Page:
ANI Photo | MP: Two cheetahs shifted in big enclosure at Kuno National Park

Bhopal / Sheopur (Madhya Pradesh) [India], November 6 (ANI): Two cheetahs among the eight cheetahs brought from Namibia, shifted to a larger enclosure of Kuno National Park, Madhya Pradesh’s Sheopur district on Saturday, an official said.
Divisional Forest Officer (DFO) of Kuno Wildlife Circle Prakash Kumar Verma told ANI, “After the completion of the quarantine period of the cheetahs brought from Namibia, two male Cheetahs have been released in a big enclosure. The rest of the cheetahs will also be released in a phase-wise manner soon”.
The cheetahs are shifted in a different enclosure where the leopards are not being traced, Verma added.
The eight cheetahs brought from Namibia were released by Prime Minister Narendra Modi at Kuno National Park on the occasion of his birthday on September 17.
Initially, the cheetahs were kept in a separate small enclosure. Now, two of them have been shifted into the big enclosure and they will hunt themselves.

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On the occasion of his birthday, PM Modi reintroduced cheetahs brought from Namibia in Kuno National Park as part of his efforts to revitalise and diversify the country’s wildlife and habitat.
Cheetahs are said to be the fastest animal. It runs at a speed of 100-120 km per hour.
The habitat that has been selected in Kuno is very beautiful and ideal, where there is a large tract of grasslands, small hills, and forests and it is very much suitable for cheetahs. Heavy security arrangements in Kuno National park to prevent poaching activities have been made.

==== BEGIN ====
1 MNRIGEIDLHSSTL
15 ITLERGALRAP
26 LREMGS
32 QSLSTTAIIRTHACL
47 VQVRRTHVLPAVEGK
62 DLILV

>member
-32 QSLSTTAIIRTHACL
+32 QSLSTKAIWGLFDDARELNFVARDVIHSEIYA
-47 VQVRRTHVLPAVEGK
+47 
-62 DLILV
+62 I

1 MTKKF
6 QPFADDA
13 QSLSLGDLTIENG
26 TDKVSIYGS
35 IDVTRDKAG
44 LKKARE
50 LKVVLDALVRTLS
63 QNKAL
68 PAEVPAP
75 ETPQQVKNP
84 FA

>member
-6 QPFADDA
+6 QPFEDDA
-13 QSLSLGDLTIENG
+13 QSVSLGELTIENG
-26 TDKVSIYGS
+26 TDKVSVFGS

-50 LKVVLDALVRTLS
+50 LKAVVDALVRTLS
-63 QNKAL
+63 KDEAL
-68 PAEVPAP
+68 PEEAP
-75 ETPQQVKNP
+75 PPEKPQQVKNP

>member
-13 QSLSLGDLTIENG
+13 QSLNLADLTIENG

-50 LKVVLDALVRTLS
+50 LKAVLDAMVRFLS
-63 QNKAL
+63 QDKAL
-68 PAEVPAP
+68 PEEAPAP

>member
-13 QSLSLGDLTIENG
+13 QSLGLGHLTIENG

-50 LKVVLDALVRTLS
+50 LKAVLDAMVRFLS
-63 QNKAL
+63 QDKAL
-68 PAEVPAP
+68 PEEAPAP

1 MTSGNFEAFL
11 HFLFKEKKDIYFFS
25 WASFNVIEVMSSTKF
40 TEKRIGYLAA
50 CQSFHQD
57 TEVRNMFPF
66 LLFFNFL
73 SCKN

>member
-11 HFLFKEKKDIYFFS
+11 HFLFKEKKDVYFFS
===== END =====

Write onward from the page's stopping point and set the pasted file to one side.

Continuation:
Radio collars have been installed in all the cheetahs and monitored through satellite. Apart from this, there is a dedicated monitoring team behind each cheetah that keeps monitoring the location for 24 hours.
Under the ambitious project of the Indian government-Project Cheetah- the reintroduction of wild species particularly cheetahs are being undertaken as per the International Union for Conservation of Nature (IUCN) guidelines.
India has a long history of wildlife conservation. One of the most successful wildlife conservation ventures ‘Project Tiger’ which was initiated way back in 1972, has not only contributed to the conservation of tigers but also to the entire ecosystem.
In 1947-48, the last three cheetahs were hunted by the Maharaja of Korea in Chhattisgarh and the last cheetah was seen at the same time. In 1952 the Government of India declared Cheetahs as extinct and since then Modi government has restored cheetahs after almost 75 years. (ANI)

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This report is filed by ANI news service. TheNewsMill holds no responsibility for this content.

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